Diagnostic delay is a common problem in patients with fibrotic ILD, including IPF. Paolo Spagnolo, Padua, Italy, explained that this is due to the insidious onset of the disease and its non-specific, and often minimal, symptoms, as well as low awareness amongst non- ILD experts. The detection of ‘velcro-type’ crackles may offer the most effective means for the earlier diagnosis of IPF. These are fine crackles that are softer, shorter in duration and higher in pitch than coarse crackles. Digitally-recorded lung sounds have been shown to directly correlate with the extent of distinct radiological features of PF. Another approach to improving early diagnosis would be a screening programme for fibrotic ILD but this would currently only be feasible in selected populations at high risk of developing the disease. These would include cases of familiar ILD and patients with connective tissue disease, rheumatoid arthritis, systemic sclerosis or polymyositis, or individuals who have had occupational exposure to hazardous materials.

In the final presentation, Kerri Johannson, Calgary, Canada, reviewed current approaches and future directions of treatment of progressive fibrosing ILD. This should be considered as a clinical phenotype rather than a diagnosis. IPF should be treated with antifibrotics from the outset, whereas fibrotic ILDs that are not IPF should be managed initially with immunomodulatory drugs but will require antifibrotics at later stages of the disease. Non- ILDs include CTD-ILD and fibrotic hypersensitivity pneumonitis (HP).

Management of progressive fibrotic ILD

Disease trajectory with progressive fibrosis

Lung cancer - fibrotic ILD (LC-fILD): a challenging association for pulmonologists

Lung cancer is a comorbidity of ILD. In the first presentation, Manuela Funke-Chambour, Bern, Switzerland, explained that the risk for lung cancer is increased in patients with IPF and that risk has been shown to increase over time. Risk factors include older age at IPF diagnosis, smoking and emphysema.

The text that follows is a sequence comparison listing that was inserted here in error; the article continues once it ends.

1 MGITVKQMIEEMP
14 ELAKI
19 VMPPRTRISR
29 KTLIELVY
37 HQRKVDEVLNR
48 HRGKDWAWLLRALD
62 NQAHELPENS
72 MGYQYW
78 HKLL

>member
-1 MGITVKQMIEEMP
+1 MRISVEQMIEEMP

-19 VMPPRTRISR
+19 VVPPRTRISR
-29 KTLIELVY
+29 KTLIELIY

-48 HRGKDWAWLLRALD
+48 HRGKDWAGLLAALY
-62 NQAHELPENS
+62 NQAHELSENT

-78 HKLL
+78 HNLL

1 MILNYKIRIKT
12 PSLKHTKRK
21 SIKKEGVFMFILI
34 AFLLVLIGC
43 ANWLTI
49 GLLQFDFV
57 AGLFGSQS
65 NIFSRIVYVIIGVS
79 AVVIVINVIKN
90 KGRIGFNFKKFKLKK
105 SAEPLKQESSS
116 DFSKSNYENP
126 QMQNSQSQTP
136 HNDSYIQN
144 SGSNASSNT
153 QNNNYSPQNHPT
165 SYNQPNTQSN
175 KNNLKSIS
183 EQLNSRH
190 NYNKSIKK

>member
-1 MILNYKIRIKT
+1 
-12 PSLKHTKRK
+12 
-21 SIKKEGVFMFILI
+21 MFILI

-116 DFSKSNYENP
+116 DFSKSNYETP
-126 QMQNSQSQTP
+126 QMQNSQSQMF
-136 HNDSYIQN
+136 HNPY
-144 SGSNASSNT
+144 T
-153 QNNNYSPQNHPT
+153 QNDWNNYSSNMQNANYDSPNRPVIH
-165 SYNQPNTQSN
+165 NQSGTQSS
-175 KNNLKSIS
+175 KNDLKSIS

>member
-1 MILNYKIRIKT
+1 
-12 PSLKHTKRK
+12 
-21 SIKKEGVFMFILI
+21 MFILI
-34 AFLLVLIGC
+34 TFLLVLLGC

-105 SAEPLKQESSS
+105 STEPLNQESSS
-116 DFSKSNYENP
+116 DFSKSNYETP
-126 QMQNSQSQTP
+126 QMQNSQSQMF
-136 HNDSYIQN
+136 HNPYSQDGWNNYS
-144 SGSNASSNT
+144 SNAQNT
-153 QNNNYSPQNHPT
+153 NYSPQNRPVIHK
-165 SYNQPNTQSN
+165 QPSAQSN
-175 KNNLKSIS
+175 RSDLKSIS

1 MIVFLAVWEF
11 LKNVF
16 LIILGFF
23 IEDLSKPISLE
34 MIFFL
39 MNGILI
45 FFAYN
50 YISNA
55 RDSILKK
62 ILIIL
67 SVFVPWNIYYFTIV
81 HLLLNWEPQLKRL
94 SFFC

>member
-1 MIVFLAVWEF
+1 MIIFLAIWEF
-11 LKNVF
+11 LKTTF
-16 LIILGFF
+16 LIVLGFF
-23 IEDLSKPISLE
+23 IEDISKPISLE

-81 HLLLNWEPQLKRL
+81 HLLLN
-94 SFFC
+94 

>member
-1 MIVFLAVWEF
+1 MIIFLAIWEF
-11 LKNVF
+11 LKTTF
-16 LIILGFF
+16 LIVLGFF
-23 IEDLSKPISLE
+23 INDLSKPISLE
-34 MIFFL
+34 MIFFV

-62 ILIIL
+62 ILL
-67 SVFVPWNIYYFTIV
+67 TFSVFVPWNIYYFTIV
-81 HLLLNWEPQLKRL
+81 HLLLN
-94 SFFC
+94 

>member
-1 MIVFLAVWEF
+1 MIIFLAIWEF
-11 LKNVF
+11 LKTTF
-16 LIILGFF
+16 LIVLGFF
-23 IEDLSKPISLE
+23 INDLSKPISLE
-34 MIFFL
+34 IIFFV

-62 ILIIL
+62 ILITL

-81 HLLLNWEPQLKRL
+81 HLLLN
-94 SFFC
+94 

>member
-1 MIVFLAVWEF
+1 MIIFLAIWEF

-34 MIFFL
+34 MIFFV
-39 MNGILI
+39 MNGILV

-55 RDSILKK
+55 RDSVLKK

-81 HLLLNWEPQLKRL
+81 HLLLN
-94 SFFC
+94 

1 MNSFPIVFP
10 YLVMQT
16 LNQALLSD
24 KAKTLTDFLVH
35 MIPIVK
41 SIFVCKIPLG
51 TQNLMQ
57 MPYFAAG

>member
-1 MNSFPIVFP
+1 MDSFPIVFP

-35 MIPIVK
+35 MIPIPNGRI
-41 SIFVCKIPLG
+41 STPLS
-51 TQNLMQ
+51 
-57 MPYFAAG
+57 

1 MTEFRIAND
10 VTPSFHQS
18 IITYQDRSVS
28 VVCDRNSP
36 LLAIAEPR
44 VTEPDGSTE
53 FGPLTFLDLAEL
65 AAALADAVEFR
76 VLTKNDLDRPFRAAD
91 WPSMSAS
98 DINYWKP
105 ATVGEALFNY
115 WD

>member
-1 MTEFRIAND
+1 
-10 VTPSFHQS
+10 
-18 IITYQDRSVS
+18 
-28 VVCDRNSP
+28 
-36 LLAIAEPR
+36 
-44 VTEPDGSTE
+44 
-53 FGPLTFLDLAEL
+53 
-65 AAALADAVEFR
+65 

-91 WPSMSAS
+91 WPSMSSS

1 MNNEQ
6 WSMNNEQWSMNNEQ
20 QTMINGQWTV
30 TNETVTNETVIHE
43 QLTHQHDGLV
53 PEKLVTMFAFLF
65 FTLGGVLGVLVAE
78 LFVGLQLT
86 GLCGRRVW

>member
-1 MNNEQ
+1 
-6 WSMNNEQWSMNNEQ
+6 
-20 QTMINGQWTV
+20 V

Typical presentation is squamous cell carcinoma (SQCC) in the lower lobes of the lung. Prognosis is poor in these patients with worse survival in LC-fILD compared to fILD alone.

“There might be an overlap of the mechanisms that underlie the disease pathogenesis”

Manuela Funke-Chambour, Bern, Switzerland

Venerino Poletti, Bari, Italy, discussed the close association of the pathophysiology between lung cancer and fILD. He suggested that the histological and immunophenotypic features of lung cancer developing in patients with IPF show consistent differences from non-IPF carcinomas, with a prevalence of entities showing bronchiolar features.

Treatment strategies in stages I-IV lung cancer typically include combinations of surgery, chemotherapy and radiotherapy. Since there are greater risks of treatment in patients with comorbid LC-fILD, Jacques Cadranel, Paris, France, proposed an adapted table of treatment recommendations. The key differences in treating comorbid LC-fILD are:

Standard/option recommendations for the treatment and management of NSCLC-fILD

In the final presentation, Athol Wells, London, UK, discussed the use of antifibrotic agents to disrupt malicious LC-fILD pathways. Antifibrotic therapy is warranted in LC-fILD if there is a definite or probable diagnosis of IPF, or if disease is fibrotic and either extensive or progressive even if the diagnosis is uncertain. Data show that antifibrotic therapy can improve ILD outcomes. It has been postulated that they may also improve outcomes by protecting against AE with lung cancer treatments. It has also been hypothesised that they might be able to confer anti-tumour effects.

©Springer Healthcare 2021. This content has been independently selected and developed by Springer Healthcare and licensed by Roche for Medically. The topics covered are based on therapeutic areas specified by Roche. This content is not intended for use by healthcare professionals in the UK, US or Australia. Inclusion or exclusion of any product does not imply its use is either advocated or rejected. Use of trade names is for product identification only and does not imply endorsement. Opinions expressed do not reflect the views of Springer Healthcare. Springer Healthcare assumes no responsibility for any injury or damage to persons or property arising out of, or related to, any use of the material or to any errors or omissions. Please consult the latest prescribing information from the manufacturer for any products mentioned in this material.